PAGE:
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Atrial Fibrillation

MagazineApril 2009 (Vol. 20 Issue 1)Atrial Fibrillation

Q) A friend of mine has recently been diagnosed with atrial fibrillation, and I'm looking into alternative treatments

Q) A friend of mine has recently been diagnosed with atrial fibrillation, and I'm looking into alternative treatments. What are the most effective natural remedies you've come across for this condition?-C.C., via e-mail

A) Atrial fibrillation (AF) is a form of cardiac arrhyth-mia, or abnormal heart rhythm, characterized by a fast and erratic heart beat. In the UK alone, more than 46,000 new cases of AF are diagnosed every year (BMJ, 2005; 330: 238-43). The condition causes a range of symptoms-from mild fatigue to difficulty in breath-ing, shortness of breath and palpi-tations. While not immediately life-threatening, it increases the risk of stroke or heart failure in some sufferers (Circulation, 2008; 117: e340-3).

Conventional treatment of AF varies, depending on factors such as age, severity of symptoms and whether there's an underlying cause. Usually, however, a combination of antiarrhythmic and anticoagulant drugs are prescribed, but these, not surprisingly, come with a host of adverse effects. Tiredness, painful joints, loss of taste, dry skin and pink-coloured urine are just a few that have been reported by WDDTY readers.

Happily, there are a number of ways to tackle AF naturally. A word of caution, though: substituting alternative therapies for drugs-especially in cases of a serious heart condition such as AF-should only be carried out under the supervision of an experienced medical practitioner.

Alternative treatments for AF

- Increase beneficial fats. One promising natural remedy for AF and other arrhythmias is fish oil (omega-3 fatty acids), which appears to have antiarrhythmic effects. A combination of eicosa-pentaenoic acid (EPA) and docosa-hexaenoic acid (DHA) was able to suppress AF in patients under-going coronary bypass grafting. In addition, it's been demonstrated that omega-3s can reduce sudden cardiac death by 50 per cent (Curr Opin Clin Nutr Metab Care, 2008; 11: 94-9).

However, there's also evidence that omega-3s might be pro-arrhythmic in some patients with a history of sustained ventricular tachycardia or ventricular fibril-lation, two potentially life-threatening conditions (JAMA, 2005; 293: 2884-91). Although others have failed to confirm these findings, it may be prudent for those with either of these arrhythmias to see a doctor before taking fish oil.

- Take extra nutrients. Magnesium supplementation in magnesium-deficient patients taking digoxin for arrhythmia allowed their drug dosages to be cut by half (Am J Cardiol, 1986; 57: 956-9). It may even prevent and correct arrhythmias in those who are not magnesium-deficient (Am J Cardiol, 1989; 63: 43G-6G). Supplementing with coenzyme Q10, copper, vitamin C and N-acetylcysteine (NAC) (Tohoku J Exp Med, 1983; 141 [Suppl]: 453-63; Am J Clin Nutr, 1979; 32: 1184-5; Tex Heart Inst J, 2007; 34: 268-74; Eur Heart J, 2008; 29: 625-31) has also proved useful for patients with arrhythmias.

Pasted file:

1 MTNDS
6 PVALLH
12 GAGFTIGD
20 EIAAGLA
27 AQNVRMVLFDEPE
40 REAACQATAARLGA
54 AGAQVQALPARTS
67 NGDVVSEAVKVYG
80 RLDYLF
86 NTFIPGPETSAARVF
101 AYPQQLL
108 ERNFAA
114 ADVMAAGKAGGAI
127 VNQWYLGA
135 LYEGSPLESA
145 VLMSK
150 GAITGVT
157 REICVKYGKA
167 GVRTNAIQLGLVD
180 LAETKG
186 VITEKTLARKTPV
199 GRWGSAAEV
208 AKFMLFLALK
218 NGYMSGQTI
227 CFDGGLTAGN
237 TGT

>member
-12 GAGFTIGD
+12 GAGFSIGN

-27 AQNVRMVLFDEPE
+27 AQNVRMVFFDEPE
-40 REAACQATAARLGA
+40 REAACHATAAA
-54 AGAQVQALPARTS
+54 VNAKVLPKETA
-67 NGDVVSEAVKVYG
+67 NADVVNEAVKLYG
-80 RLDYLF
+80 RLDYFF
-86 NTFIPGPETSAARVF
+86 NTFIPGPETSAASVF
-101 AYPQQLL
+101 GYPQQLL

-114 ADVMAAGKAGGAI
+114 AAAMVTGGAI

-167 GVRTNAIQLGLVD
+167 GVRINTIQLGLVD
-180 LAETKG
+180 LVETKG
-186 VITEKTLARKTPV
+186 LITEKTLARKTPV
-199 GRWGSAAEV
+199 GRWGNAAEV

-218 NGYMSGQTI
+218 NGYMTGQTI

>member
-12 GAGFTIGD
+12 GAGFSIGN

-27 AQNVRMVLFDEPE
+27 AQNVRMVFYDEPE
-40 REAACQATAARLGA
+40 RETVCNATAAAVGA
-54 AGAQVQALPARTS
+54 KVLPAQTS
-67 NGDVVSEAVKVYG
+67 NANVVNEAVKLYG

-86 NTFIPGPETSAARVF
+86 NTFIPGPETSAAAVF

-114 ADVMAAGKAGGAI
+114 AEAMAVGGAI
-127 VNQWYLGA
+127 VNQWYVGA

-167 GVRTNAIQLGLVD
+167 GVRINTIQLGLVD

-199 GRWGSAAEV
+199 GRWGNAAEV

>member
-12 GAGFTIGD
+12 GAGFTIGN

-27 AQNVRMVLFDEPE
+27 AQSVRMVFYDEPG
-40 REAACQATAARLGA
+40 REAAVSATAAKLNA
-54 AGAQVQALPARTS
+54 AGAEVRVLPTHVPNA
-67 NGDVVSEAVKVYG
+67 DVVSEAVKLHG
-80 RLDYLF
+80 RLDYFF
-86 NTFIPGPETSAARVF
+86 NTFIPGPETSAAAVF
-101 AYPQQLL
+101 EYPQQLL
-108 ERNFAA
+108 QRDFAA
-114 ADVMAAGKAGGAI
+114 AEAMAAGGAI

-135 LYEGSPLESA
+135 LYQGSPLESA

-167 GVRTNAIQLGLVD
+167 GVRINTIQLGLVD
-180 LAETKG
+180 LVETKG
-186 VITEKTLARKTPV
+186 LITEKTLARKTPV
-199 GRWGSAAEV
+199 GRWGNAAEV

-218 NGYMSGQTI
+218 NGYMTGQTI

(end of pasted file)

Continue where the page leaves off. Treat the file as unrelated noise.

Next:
- Cut the caffeine. Some studies suggest a link between caffeine and arrhythmias, although the evidence is far from clear cut (Am Heart J, 1998; 136: 643-6; J Electrocardiol, 2006; 39: 421-5). It may be that different hearts react differently to caffeine, so the best way to find out if caffeine is affecting your heart is to stop ingesting it and see what happens.

- Limit alcohol. The evidence that a high alcohol intake causes arrhythmias is more consistent. Heavy drinkers are up to two times more likely to develop AF than those who drink moderately or not at all (Circulation, 2005; 112: 1736-42). One study found a higher risk of AF even among men who consum-ed a moderate two drinks a day (Arch Intern Med, 2004; 164: 1993-8).

- Stop smoking. Nicotine is a heart stimulant and so can aggravate AF. Cigarette-smoking is also a known risk factor for coronary artery disease (Circulation, 2008; 117: e340-3).

- Investigate allergies. Allergic reactions to foods and environ-mental chemicals may trigger arrhythmias in susceptible people (Ann Allergy, 1978; 40: 243-51).

- Try acupuncture. This traditional Chinese form of therapy was nearly 20 per cent more effective in controlling AF than the antiarrhythmic drug amiodarone, and came with no nasty side-effects (Zhongguo Zhen Jiu, 2007; 27: 96-8).

- Consider herbs. A number of herbal remedies have been tradi-tionally used for arrhythmias, although scientific studies are lacking. Extract of hawthorn berry (Crataegus oxyacantha), for example, significantly reduced arrhythmias-at least in rats, so it may not apply to humans (Basic Res Cardiol, 1999; 94: 71-7). However, a qualified herbalist can advise on the most suitable herbs for your friend's particular condition.

- Learn to relax. Stress is a likely trigger of AF in some cases, so taking steps to reduce stress and anxiety may help (Circulation, 2008; 117: e340-3). Breathing exercises, meditation, yoga, tai chi and other techniques can help to keep stress under control.

Some causes of AF

- Hyperthyroidism (overactive thyroid)

- Hypoglycaemia (low blood sugar)

- Acute pulmonary disease (such as pneumonia, asthma, chronic obstructive pulmonary disease or pulmonary embolus)

- Coronary artery disease

- Valvular heart disease

- Heart attack.

From Am Fam Physician, 1994; 50: 959-68


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